A tank-like robot that uses a gecko-inspired material to scale smooth surfaces like glass has been developed by a group of B.C. researchers.
Jeff Krahn, a research assistant in the engineering science department at Simon Fraser University in Burnaby, B.C. and his colleagues, demonstrated their new robot rolling up a whiteboard in a video posted on YouTube. The segmented robot has two tank-like treads at the back and two in the front, separated by a motorized joint. The design allows the robot to bend around a corner as it moves from a horizontal plexiglass surface and starts heading down a vertical one in the video.
The robot itself may not look much like a gecko, a small lizard famous for its sticky feet and its ability to run up and down slippery walls or even across the ceiling. But at a microscopic level, the tank treads are made of a material designed to imitate the stickiness of a gecko's feet.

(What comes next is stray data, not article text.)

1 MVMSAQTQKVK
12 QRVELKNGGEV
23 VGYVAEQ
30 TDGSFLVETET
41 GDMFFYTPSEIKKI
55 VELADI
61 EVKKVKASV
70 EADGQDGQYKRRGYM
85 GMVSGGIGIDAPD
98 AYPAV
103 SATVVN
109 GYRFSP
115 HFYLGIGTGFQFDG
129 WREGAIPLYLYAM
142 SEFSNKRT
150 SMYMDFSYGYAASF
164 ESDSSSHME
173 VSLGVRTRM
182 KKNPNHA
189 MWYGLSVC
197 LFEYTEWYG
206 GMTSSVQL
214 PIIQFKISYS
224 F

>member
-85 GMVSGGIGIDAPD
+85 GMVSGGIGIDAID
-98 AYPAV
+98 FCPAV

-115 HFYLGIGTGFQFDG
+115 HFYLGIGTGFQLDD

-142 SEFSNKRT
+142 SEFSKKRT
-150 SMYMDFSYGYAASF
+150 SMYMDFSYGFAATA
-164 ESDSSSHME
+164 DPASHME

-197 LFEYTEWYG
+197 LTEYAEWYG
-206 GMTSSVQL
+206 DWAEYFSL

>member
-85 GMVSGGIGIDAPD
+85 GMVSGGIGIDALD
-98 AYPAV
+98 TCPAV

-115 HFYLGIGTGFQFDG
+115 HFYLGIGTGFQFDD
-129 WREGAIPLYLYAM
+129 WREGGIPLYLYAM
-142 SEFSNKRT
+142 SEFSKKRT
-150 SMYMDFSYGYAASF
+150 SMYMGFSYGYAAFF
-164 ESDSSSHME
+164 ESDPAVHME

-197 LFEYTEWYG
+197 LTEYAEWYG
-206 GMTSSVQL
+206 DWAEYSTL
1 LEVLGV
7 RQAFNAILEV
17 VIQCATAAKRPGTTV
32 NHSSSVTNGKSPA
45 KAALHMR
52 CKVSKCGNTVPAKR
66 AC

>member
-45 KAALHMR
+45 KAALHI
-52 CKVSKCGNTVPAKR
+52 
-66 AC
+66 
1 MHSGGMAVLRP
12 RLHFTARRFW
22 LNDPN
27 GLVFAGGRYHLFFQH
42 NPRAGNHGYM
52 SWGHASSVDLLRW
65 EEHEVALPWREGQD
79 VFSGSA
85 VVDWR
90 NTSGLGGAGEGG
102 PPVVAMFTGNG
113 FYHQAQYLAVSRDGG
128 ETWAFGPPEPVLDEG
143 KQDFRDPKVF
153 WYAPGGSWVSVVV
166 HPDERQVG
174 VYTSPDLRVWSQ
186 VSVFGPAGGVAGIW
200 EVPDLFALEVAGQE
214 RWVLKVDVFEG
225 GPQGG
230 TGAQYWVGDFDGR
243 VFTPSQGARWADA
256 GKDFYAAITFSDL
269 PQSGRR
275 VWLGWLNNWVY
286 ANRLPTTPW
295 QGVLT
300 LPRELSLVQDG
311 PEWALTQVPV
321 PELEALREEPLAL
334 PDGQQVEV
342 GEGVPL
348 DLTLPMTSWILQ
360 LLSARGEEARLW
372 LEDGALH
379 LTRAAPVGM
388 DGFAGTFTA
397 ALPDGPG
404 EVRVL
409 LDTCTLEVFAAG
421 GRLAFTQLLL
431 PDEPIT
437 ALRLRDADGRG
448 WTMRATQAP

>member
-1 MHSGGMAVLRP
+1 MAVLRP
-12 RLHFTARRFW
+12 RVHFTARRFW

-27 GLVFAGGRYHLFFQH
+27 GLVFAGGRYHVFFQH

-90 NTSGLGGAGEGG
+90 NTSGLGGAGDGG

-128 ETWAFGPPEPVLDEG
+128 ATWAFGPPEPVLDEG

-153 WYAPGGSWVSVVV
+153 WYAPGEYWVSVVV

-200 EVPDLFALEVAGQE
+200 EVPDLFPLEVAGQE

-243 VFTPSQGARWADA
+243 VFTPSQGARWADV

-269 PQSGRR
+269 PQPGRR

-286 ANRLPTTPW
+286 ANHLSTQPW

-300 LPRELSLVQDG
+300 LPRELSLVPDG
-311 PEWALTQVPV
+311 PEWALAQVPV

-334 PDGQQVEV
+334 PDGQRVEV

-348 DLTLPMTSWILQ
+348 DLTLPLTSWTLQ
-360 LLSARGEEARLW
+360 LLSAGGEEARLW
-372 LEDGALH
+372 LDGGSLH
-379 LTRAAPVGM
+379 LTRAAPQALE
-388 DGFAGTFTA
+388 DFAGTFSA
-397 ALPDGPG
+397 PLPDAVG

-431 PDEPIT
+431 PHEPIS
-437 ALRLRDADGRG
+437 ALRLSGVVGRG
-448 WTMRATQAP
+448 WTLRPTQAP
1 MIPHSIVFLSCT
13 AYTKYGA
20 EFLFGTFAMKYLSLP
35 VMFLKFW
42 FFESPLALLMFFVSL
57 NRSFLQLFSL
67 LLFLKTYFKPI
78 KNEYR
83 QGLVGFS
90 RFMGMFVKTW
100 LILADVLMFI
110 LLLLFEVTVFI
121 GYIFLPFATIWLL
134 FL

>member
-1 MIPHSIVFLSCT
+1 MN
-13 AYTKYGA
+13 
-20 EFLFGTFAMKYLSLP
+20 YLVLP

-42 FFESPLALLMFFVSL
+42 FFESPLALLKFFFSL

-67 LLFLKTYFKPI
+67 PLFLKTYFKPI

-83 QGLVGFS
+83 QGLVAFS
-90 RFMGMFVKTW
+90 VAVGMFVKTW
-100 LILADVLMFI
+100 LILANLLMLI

The researchers suggest similar robots could make their way across slippery surfaces to scale normally inaccessible sites, so they could be used to inspect pipes and parts of buildings or airplanes, or be used in search and rescue operations.
The prototype was described in an article published this week in the journal Smart Materials and Structures.
By Emily Chung
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